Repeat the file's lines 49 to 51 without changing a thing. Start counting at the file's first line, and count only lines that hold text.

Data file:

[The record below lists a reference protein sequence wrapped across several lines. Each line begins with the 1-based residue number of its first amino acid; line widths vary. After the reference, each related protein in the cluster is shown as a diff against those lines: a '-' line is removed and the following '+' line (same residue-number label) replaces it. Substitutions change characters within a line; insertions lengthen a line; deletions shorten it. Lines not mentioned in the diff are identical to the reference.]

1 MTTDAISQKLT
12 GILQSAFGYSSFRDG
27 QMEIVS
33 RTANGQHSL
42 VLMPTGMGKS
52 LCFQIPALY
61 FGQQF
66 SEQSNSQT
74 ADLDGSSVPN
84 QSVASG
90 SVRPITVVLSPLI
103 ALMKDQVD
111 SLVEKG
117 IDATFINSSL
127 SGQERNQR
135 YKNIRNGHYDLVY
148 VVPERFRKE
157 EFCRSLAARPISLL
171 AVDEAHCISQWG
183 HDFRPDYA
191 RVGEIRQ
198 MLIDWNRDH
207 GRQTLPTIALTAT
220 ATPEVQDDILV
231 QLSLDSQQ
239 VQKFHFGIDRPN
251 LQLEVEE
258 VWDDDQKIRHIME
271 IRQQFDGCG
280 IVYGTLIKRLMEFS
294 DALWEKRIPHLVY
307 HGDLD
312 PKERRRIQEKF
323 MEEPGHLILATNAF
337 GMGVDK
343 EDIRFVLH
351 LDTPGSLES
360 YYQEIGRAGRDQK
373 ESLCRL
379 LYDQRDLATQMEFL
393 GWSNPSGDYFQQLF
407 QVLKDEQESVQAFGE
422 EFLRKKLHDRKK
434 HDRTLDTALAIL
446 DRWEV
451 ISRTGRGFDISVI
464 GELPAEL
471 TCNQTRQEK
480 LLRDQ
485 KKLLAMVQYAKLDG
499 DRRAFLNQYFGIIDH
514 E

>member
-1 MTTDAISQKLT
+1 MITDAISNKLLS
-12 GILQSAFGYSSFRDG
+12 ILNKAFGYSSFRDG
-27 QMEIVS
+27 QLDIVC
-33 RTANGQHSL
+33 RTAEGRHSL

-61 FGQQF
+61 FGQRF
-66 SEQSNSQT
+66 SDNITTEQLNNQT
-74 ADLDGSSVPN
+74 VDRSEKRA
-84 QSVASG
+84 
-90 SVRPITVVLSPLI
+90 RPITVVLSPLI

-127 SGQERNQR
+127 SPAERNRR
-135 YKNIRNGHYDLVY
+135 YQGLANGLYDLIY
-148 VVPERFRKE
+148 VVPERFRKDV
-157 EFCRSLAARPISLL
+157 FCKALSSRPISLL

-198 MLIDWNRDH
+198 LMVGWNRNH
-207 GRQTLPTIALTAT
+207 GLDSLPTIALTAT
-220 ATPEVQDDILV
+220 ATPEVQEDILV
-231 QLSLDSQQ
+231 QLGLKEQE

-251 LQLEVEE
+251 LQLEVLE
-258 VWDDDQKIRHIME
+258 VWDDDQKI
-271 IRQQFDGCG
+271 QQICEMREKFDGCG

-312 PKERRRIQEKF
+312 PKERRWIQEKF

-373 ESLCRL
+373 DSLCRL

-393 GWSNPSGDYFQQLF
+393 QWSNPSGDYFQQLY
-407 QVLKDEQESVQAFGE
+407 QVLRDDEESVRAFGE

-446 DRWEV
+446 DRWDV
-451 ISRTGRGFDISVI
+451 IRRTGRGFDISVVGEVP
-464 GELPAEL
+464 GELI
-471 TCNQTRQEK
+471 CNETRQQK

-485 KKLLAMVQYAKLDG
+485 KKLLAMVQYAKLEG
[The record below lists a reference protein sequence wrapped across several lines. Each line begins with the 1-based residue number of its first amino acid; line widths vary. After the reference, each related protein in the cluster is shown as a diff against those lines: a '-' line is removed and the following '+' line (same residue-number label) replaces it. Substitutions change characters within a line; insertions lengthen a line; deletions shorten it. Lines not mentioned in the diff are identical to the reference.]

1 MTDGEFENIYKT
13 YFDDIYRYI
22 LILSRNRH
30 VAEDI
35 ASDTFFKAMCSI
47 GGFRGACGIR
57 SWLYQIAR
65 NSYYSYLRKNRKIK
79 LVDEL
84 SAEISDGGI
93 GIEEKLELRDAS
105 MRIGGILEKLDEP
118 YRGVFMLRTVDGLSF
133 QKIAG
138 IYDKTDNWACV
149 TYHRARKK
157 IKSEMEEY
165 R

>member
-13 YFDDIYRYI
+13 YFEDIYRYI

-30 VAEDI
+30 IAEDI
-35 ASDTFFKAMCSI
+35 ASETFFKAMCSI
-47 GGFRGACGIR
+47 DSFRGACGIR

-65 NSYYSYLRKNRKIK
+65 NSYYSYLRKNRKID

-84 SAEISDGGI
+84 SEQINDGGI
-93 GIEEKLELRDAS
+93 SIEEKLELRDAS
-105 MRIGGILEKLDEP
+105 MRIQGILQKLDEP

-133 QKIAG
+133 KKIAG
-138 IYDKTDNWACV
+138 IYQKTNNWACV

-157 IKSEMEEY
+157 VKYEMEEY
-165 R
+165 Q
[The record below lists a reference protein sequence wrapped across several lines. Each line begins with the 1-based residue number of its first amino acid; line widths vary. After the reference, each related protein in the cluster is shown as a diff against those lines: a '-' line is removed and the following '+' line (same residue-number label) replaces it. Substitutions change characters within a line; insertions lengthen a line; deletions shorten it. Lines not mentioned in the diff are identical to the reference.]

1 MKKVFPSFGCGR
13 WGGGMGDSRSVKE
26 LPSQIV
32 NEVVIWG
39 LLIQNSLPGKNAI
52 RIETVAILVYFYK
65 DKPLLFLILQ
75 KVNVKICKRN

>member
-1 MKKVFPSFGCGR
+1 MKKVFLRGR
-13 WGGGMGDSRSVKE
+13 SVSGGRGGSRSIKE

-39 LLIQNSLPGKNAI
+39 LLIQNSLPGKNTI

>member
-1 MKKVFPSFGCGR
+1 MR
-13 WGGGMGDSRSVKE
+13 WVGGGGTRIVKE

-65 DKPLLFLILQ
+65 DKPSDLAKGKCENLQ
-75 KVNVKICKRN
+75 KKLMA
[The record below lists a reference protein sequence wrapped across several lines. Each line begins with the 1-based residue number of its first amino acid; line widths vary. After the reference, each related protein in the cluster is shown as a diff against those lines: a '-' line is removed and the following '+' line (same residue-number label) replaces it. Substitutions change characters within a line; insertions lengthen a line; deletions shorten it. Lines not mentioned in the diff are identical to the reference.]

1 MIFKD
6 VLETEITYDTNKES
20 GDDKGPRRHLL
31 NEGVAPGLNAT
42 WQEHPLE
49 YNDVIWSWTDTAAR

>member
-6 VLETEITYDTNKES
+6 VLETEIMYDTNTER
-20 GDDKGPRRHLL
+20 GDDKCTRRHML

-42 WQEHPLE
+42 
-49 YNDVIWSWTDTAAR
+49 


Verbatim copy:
471 TCNQTRQEK
480 LLRDQ
485 KKLLAMVQYAKLDG